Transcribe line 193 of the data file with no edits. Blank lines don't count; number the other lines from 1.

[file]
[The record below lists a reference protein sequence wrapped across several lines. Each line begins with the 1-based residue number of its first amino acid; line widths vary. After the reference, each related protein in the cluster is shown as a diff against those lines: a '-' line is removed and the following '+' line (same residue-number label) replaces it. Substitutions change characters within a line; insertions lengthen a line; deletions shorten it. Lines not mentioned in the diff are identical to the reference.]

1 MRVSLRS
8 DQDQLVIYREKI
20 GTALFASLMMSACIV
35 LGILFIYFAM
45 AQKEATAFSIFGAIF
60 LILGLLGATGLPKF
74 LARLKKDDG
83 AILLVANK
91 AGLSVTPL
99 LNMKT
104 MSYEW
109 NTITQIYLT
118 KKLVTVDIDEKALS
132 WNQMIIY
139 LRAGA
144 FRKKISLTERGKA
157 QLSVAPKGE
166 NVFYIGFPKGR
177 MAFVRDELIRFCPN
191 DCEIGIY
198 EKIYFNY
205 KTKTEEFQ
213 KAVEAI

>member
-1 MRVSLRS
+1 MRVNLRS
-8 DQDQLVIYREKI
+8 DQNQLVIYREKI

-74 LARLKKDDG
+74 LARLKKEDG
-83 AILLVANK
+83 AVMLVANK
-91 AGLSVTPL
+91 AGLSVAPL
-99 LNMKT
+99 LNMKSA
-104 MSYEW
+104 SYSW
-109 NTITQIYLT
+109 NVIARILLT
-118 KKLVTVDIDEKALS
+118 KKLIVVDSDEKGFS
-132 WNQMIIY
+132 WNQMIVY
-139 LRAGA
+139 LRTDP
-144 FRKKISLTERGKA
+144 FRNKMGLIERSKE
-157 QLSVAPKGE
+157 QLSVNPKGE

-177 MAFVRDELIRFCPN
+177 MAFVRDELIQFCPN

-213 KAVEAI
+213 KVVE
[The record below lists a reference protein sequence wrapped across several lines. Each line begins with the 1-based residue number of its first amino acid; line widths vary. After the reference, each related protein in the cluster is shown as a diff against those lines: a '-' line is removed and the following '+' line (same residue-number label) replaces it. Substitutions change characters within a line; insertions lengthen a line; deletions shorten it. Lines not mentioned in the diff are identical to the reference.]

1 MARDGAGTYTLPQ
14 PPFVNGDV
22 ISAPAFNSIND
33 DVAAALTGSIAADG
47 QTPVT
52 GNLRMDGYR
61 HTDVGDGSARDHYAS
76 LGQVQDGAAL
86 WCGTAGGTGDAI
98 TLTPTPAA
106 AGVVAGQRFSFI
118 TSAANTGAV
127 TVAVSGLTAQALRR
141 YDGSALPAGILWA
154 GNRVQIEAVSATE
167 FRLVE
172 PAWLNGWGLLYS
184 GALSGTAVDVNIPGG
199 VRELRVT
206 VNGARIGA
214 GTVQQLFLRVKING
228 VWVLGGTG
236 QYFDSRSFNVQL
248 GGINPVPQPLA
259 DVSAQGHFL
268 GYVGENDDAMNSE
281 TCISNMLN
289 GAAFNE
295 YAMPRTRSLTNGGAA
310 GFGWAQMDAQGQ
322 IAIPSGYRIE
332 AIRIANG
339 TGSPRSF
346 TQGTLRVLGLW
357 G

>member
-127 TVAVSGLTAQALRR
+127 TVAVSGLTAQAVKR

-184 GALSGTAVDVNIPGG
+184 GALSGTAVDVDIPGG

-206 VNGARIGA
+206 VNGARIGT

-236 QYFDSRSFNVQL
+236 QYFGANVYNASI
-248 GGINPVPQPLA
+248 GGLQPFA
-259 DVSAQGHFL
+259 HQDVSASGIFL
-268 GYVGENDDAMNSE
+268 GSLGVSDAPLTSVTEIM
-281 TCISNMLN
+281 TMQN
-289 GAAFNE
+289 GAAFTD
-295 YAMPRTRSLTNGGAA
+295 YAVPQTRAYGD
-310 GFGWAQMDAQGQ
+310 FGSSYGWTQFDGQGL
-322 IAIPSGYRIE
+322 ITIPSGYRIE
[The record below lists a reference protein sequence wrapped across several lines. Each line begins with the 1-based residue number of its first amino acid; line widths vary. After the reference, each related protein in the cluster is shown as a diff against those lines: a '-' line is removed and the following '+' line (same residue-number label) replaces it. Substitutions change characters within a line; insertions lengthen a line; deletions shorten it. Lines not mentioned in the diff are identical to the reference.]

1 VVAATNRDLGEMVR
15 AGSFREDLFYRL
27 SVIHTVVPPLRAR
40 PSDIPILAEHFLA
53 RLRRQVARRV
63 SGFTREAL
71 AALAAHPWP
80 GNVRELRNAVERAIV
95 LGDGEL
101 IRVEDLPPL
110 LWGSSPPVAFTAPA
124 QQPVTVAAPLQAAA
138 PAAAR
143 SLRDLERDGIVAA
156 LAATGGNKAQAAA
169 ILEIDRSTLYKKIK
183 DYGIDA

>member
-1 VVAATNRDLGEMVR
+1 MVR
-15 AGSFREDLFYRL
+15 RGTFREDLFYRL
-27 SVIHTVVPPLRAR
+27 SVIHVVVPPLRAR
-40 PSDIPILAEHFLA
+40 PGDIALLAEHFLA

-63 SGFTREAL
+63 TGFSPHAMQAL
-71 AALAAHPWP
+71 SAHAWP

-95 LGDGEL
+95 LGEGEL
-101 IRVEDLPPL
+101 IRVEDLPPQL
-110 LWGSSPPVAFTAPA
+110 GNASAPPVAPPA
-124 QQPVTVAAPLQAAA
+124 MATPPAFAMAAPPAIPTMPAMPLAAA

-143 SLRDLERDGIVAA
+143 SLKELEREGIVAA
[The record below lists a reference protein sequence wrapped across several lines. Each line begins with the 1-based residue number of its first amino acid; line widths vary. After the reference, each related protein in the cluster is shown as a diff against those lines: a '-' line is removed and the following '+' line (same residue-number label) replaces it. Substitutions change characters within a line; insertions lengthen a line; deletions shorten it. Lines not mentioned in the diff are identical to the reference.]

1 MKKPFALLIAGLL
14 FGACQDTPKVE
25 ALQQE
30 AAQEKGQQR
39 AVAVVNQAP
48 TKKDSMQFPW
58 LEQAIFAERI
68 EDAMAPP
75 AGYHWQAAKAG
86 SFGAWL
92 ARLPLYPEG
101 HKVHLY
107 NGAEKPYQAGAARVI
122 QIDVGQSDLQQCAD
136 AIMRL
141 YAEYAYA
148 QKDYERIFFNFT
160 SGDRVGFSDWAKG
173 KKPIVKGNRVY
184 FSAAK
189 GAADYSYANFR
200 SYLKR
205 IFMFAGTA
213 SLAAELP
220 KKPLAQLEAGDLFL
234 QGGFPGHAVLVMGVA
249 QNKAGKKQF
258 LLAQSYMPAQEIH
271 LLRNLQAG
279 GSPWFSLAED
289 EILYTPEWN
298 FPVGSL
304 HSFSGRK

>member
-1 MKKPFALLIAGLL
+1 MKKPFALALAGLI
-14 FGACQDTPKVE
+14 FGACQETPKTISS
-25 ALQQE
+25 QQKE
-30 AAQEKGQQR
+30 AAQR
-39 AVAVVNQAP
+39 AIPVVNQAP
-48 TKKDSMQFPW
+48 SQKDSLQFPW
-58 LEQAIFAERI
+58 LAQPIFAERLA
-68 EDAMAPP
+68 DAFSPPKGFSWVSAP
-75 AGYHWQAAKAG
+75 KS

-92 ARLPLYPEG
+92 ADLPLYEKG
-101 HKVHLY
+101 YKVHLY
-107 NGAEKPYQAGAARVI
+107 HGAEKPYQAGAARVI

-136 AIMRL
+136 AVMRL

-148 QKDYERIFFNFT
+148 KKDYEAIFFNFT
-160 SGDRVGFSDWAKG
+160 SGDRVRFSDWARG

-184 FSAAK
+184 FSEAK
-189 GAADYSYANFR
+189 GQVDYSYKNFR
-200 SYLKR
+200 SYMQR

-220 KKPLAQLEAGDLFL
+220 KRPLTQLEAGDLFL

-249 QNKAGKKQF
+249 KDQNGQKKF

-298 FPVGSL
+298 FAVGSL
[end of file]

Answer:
-1 MKKPFALLIAGLL